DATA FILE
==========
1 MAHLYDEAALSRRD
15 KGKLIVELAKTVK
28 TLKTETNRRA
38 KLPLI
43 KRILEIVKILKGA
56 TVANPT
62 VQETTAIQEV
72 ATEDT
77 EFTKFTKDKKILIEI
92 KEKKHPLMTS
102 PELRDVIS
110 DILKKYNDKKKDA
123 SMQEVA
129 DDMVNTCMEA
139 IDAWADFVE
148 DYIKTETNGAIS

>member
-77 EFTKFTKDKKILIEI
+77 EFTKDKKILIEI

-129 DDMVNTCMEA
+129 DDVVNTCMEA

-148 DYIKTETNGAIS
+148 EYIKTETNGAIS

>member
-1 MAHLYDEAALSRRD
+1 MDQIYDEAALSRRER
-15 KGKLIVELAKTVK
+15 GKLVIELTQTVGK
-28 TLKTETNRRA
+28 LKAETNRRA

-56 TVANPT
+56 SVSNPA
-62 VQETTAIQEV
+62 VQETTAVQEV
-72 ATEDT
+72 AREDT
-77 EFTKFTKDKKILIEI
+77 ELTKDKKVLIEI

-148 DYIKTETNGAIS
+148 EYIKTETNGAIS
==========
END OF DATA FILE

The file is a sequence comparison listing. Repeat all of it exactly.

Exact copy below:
1 MAHLYDEAALSRRD
15 KGKLIVELAKTVK
28 TLKTETNRRA
38 KLPLI
43 KRILEIVKILKGA
56 TVANPT
62 VQETTAIQEV
72 ATEDT
77 EFTKFTKDKKILIEI
92 KEKKHPLMTS
102 PELRDVIS
110 DILKKYNDKKKDA
123 SMQEVA
129 DDMVNTCMEA
139 IDAWADFVE
148 DYIKTETNGAIS

>member
-77 EFTKFTKDKKILIEI
+77 EFTKDKKILIEI

-129 DDMVNTCMEA
+129 DDVVNTCMEA

-148 DYIKTETNGAIS
+148 EYIKTETNGAIS

>member
-1 MAHLYDEAALSRRD
+1 MDQIYDEAALSRRER
-15 KGKLIVELAKTVK
+15 GKLVIELTQTVGK
-28 TLKTETNRRA
+28 LKAETNRRA

-56 TVANPT
+56 SVSNPA
-62 VQETTAIQEV
+62 VQETTAVQEV
-72 ATEDT
+72 AREDT
-77 EFTKFTKDKKILIEI
+77 ELTKDKKVLIEI

-148 DYIKTETNGAIS
+148 EYIKTETNGAIS